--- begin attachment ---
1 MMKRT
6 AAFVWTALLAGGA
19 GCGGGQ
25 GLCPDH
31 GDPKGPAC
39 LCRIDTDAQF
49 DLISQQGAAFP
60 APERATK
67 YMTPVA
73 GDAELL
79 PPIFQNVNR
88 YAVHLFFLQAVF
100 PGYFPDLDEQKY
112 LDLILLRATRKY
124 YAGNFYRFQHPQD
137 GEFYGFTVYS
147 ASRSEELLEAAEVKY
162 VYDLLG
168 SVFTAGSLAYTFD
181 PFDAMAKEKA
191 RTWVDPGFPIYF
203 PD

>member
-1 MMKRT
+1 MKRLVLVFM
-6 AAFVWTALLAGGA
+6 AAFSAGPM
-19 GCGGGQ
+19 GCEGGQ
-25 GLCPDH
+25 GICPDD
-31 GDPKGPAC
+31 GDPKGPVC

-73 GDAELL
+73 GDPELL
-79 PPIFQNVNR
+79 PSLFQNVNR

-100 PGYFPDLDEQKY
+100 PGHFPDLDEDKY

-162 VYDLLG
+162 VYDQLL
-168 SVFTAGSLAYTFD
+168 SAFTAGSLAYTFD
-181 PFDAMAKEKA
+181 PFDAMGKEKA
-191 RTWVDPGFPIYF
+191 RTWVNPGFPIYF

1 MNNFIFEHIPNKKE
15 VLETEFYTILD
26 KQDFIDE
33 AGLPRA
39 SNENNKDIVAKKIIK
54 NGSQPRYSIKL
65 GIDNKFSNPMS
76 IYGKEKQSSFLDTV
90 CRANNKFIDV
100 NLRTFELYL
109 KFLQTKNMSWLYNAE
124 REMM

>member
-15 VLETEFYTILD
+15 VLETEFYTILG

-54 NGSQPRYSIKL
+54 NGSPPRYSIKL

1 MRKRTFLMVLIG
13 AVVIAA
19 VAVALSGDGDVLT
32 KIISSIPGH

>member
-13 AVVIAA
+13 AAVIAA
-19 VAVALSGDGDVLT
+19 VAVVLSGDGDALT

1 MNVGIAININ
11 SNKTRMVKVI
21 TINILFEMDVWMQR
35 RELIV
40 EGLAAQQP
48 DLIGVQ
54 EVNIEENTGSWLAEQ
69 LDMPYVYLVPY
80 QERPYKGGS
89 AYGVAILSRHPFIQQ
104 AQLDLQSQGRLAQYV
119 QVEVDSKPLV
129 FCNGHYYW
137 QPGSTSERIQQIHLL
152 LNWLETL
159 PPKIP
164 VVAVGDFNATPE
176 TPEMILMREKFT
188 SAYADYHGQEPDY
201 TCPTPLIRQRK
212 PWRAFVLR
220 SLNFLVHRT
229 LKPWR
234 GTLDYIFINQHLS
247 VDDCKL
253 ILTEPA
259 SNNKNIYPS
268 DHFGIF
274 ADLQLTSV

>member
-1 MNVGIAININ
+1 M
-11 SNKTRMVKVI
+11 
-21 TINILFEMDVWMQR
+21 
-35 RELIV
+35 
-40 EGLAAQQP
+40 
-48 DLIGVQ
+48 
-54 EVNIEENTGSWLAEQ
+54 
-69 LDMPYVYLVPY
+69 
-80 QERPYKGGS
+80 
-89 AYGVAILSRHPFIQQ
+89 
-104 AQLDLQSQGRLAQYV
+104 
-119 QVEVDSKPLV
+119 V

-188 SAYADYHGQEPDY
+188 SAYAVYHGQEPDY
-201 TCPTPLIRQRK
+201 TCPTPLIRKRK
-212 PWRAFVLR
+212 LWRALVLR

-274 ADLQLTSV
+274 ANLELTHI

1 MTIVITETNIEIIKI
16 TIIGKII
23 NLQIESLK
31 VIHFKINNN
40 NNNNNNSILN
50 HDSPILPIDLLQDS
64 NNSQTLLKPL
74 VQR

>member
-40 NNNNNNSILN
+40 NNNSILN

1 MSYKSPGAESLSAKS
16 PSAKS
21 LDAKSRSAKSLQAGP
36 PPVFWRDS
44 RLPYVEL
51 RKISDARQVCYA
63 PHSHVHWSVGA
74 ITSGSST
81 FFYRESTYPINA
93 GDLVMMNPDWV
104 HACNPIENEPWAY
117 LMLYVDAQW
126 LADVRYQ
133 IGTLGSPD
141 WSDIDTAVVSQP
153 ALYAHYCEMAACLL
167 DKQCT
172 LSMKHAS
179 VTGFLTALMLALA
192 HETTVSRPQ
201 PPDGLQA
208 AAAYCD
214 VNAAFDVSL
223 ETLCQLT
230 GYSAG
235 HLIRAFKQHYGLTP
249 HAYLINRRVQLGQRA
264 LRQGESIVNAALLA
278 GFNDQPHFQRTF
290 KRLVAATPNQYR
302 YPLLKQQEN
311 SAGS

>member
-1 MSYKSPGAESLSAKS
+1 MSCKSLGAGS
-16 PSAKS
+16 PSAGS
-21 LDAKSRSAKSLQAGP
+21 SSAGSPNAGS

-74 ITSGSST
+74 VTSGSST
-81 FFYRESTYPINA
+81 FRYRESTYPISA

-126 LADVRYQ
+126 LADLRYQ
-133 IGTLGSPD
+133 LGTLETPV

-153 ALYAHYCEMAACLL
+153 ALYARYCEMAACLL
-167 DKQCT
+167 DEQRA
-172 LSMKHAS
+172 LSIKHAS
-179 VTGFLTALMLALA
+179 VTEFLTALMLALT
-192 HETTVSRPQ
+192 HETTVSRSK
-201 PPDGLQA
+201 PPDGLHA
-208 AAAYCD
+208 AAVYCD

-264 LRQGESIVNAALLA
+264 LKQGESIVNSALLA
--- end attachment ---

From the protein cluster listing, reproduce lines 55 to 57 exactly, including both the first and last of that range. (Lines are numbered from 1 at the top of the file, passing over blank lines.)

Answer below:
76 IYGKEKQSSFLDTV
90 CRANNKFIDV
100 NLRTFELYL